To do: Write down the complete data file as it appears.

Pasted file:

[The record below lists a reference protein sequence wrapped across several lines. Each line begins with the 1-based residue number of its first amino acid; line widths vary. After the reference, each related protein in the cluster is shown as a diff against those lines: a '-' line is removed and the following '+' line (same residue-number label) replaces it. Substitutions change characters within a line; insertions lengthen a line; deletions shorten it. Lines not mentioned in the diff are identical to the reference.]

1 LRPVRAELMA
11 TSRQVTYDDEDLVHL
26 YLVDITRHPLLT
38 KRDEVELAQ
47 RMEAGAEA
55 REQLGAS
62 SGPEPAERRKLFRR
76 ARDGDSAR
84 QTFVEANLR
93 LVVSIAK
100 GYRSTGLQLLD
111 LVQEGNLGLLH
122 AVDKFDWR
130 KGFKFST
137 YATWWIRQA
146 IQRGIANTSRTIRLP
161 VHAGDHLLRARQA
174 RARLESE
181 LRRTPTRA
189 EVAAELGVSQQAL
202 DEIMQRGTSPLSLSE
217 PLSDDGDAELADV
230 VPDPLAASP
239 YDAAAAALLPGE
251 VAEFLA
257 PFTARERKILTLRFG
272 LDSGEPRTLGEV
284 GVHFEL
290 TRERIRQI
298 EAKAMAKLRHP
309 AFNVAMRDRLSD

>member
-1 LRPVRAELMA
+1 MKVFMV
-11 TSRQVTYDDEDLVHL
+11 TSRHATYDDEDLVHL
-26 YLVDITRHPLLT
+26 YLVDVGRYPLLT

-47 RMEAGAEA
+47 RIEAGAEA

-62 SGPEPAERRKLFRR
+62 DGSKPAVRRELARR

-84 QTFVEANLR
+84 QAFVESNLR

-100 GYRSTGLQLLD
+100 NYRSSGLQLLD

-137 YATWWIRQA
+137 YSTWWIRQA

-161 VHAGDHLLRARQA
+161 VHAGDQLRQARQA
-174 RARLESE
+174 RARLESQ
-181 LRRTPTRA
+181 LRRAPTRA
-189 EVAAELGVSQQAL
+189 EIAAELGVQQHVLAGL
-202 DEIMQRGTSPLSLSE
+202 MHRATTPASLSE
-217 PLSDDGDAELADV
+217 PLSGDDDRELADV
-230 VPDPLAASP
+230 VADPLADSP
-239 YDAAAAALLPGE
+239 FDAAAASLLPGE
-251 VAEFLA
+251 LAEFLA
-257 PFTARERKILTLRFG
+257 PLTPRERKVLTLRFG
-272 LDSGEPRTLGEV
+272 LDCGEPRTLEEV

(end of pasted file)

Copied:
[The record below lists a reference protein sequence wrapped across several lines. Each line begins with the 1-based residue number of its first amino acid; line widths vary. After the reference, each related protein in the cluster is shown as a diff against those lines: a '-' line is removed and the following '+' line (same residue-number label) replaces it. Substitutions change characters within a line; insertions lengthen a line; deletions shorten it. Lines not mentioned in the diff are identical to the reference.]

1 LRPVRAELMA
11 TSRQVTYDDEDLVHL
26 YLVDITRHPLLT
38 KRDEVELAQ
47 RMEAGAEA
55 REQLGAS
62 SGPEPAERRKLFRR
76 ARDGDSAR
84 QTFVEANLR
93 LVVSIAK
100 GYRSTGLQLLD
111 LVQEGNLGLLH
122 AVDKFDWR
130 KGFKFST
137 YATWWIRQA
146 IQRGIANTSRTIRLP
161 VHAGDHLLRARQA
174 RARLESE
181 LRRTPTRA
189 EVAAELGVSQQAL
202 DEIMQRGTSPLSLSE
217 PLSDDGDAELADV
230 VPDPLAASP
239 YDAAAAALLPGE
251 VAEFLA
257 PFTARERKILTLRFG
272 LDSGEPRTLGEV
284 GVHFEL
290 TRERIRQI
298 EAKAMAKLRHP
309 AFNVAMRDRLSD

>member
-1 LRPVRAELMA
+1 MKVFMV
-11 TSRQVTYDDEDLVHL
+11 TSRHATYDDEDLVHL
-26 YLVDITRHPLLT
+26 YLVDVGRYPLLT

-47 RMEAGAEA
+47 RIEAGAEA

-62 SGPEPAERRKLFRR
+62 DGSKPAVRRELARR

-84 QTFVEANLR
+84 QAFVESNLR

-100 GYRSTGLQLLD
+100 NYRSSGLQLLD

-137 YATWWIRQA
+137 YSTWWIRQA

-161 VHAGDHLLRARQA
+161 VHAGDQLRQARQA
-174 RARLESE
+174 RARLESQ
-181 LRRTPTRA
+181 LRRAPTRA
-189 EVAAELGVSQQAL
+189 EIAAELGVQQHVLAGL
-202 DEIMQRGTSPLSLSE
+202 MHRATTPASLSE
-217 PLSDDGDAELADV
+217 PLSGDDDRELADV
-230 VPDPLAASP
+230 VADPLADSP
-239 YDAAAAALLPGE
+239 FDAAAASLLPGE
-251 VAEFLA
+251 LAEFLA
-257 PFTARERKILTLRFG
+257 PLTPRERKVLTLRFG
-272 LDSGEPRTLGEV
+272 LDCGEPRTLEEV